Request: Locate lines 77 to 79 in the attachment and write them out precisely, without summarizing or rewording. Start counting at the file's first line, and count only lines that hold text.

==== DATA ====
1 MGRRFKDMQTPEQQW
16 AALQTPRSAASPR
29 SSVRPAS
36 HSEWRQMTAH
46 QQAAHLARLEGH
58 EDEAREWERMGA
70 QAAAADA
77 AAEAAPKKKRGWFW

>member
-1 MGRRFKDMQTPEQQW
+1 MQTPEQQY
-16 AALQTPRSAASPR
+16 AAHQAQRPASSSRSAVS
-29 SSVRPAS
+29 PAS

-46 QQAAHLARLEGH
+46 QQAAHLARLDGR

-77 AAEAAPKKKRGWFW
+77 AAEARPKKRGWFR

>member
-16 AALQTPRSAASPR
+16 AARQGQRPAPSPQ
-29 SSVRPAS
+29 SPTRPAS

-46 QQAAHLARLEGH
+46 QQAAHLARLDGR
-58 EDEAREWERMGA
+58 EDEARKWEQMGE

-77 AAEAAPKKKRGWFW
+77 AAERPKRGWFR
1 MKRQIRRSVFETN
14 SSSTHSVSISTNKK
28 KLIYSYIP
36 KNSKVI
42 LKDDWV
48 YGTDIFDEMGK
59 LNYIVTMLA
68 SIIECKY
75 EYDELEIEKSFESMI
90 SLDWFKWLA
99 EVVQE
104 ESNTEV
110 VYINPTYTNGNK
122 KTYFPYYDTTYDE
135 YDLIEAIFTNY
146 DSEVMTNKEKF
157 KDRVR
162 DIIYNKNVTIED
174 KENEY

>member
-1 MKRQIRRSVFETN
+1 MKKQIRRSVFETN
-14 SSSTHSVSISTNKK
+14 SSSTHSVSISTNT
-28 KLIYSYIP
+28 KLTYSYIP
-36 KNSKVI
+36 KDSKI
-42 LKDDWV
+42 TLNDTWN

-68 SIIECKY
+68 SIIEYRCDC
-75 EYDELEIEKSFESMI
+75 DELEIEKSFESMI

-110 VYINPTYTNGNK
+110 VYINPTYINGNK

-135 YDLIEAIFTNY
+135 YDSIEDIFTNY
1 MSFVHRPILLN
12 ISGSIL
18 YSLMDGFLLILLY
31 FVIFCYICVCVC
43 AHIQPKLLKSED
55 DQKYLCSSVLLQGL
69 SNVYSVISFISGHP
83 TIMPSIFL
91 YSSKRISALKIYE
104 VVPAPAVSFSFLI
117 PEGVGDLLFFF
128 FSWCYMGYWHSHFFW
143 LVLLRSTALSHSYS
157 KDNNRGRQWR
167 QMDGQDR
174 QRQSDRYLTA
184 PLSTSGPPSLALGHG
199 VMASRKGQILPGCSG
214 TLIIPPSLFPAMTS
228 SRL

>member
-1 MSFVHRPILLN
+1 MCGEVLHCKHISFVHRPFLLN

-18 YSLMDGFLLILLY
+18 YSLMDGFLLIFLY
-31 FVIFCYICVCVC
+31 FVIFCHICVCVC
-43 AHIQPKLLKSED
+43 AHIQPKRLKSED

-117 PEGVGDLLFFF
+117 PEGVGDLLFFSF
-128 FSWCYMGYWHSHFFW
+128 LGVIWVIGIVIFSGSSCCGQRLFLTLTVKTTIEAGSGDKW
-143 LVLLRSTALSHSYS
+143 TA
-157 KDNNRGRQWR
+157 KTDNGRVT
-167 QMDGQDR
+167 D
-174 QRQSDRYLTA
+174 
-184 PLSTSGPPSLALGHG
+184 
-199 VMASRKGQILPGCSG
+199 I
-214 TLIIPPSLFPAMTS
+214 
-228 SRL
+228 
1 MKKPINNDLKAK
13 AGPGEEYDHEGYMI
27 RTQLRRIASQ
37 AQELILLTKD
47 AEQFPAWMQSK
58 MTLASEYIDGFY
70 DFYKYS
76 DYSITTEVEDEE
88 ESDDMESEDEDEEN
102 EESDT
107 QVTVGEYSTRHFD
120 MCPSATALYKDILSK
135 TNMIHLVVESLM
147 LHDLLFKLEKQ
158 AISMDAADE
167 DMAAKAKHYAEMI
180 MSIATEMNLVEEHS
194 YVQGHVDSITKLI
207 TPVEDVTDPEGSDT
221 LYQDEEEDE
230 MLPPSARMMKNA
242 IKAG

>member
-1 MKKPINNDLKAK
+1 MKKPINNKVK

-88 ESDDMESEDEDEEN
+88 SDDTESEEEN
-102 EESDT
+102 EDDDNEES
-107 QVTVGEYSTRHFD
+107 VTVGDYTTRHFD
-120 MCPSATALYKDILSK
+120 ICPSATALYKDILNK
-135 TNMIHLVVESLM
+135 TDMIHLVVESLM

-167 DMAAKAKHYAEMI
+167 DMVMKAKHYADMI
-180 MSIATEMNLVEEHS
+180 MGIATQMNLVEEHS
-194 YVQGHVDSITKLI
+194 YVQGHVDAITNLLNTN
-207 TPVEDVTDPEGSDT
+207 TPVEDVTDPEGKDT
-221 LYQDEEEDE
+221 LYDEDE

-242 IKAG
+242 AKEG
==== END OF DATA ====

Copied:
91 YSSKRISALKIYE
104 VVPAPAVSFSFLI
117 PEGVGDLLFFF